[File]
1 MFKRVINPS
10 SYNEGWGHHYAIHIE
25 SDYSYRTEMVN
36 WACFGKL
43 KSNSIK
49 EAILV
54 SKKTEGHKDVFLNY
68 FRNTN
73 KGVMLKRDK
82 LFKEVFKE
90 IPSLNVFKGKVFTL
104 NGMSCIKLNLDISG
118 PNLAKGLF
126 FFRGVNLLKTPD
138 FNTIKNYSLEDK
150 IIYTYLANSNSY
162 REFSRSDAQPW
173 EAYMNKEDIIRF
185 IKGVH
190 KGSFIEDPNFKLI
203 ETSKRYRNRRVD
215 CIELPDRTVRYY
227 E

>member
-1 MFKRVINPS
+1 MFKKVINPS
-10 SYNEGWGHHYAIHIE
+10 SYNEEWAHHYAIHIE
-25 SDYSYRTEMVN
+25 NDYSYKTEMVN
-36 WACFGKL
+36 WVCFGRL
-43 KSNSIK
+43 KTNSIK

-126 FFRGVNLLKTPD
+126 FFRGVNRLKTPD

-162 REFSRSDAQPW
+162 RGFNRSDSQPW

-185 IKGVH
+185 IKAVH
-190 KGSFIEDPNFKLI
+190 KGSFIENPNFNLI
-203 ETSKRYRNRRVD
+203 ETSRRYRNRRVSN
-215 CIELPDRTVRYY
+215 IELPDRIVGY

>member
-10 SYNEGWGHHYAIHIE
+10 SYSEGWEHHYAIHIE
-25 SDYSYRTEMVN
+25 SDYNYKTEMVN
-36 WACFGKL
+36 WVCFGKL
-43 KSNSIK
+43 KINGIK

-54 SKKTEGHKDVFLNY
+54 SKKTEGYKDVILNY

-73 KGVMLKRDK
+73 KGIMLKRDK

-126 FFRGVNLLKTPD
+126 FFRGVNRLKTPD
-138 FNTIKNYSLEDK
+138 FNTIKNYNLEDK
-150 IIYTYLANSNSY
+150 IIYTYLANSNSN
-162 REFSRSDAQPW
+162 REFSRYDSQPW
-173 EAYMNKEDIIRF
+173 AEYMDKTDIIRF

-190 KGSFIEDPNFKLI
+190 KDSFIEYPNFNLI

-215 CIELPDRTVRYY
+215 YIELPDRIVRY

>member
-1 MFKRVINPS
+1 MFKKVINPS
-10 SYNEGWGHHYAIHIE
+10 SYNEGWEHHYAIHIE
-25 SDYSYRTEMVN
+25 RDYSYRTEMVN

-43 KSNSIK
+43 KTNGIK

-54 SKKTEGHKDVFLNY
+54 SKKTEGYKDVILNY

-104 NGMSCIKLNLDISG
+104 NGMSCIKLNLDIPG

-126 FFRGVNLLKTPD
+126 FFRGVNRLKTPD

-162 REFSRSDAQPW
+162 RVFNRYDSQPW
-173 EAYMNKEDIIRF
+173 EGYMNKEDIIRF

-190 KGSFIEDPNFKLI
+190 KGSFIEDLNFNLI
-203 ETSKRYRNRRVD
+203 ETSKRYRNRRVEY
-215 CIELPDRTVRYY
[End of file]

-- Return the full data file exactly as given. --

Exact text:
1 MFKRVINPS
10 SYNEGWGHHYAIHIE
25 SDYSYRTEMVN
36 WACFGKL
43 KSNSIK
49 EAILV
54 SKKTEGHKDVFLNY
68 FRNTN
73 KGVMLKRDK
82 LFKEVFKE
90 IPSLNVFKGKVFTL
104 NGMSCIKLNLDISG
118 PNLAKGLF
126 FFRGVNLLKTPD
138 FNTIKNYSLEDK
150 IIYTYLANSNSY
162 REFSRSDAQPW
173 EAYMNKEDIIRF
185 IKGVH
190 KGSFIEDPNFKLI
203 ETSKRYRNRRVD
215 CIELPDRTVRYY
227 E

>member
-1 MFKRVINPS
+1 MFKKVINPS
-10 SYNEGWGHHYAIHIE
+10 SYNEEWAHHYAIHIE
-25 SDYSYRTEMVN
+25 NDYSYKTEMVN
-36 WACFGKL
+36 WVCFGRL
-43 KSNSIK
+43 KTNSIK

-126 FFRGVNLLKTPD
+126 FFRGVNRLKTPD

-162 REFSRSDAQPW
+162 RGFNRSDSQPW

-185 IKGVH
+185 IKAVH
-190 KGSFIEDPNFKLI
+190 KGSFIENPNFNLI
-203 ETSKRYRNRRVD
+203 ETSRRYRNRRVSN
-215 CIELPDRTVRYY
+215 IELPDRIVGY

>member
-10 SYNEGWGHHYAIHIE
+10 SYSEGWEHHYAIHIE
-25 SDYSYRTEMVN
+25 SDYNYKTEMVN
-36 WACFGKL
+36 WVCFGKL
-43 KSNSIK
+43 KINGIK

-54 SKKTEGHKDVFLNY
+54 SKKTEGYKDVILNY

-73 KGVMLKRDK
+73 KGIMLKRDK

-126 FFRGVNLLKTPD
+126 FFRGVNRLKTPD
-138 FNTIKNYSLEDK
+138 FNTIKNYNLEDK
-150 IIYTYLANSNSY
+150 IIYTYLANSNSN
-162 REFSRSDAQPW
+162 REFSRYDSQPW
-173 EAYMNKEDIIRF
+173 AEYMDKTDIIRF

-190 KGSFIEDPNFKLI
+190 KDSFIEYPNFNLI

-215 CIELPDRTVRYY
+215 YIELPDRIVRY

>member
-1 MFKRVINPS
+1 MFKKVINPS
-10 SYNEGWGHHYAIHIE
+10 SYNEGWEHHYAIHIE
-25 SDYSYRTEMVN
+25 RDYSYRTEMVN

-43 KSNSIK
+43 KTNGIK

-54 SKKTEGHKDVFLNY
+54 SKKTEGYKDVILNY

-104 NGMSCIKLNLDISG
+104 NGMSCIKLNLDIPG

-126 FFRGVNLLKTPD
+126 FFRGVNRLKTPD

-162 REFSRSDAQPW
+162 RVFNRYDSQPW
-173 EAYMNKEDIIRF
+173 EGYMNKEDIIRF

-190 KGSFIEDPNFKLI
+190 KGSFIEDLNFNLI
-203 ETSKRYRNRRVD
+203 ETSKRYRNRRVEY
-215 CIELPDRTVRYY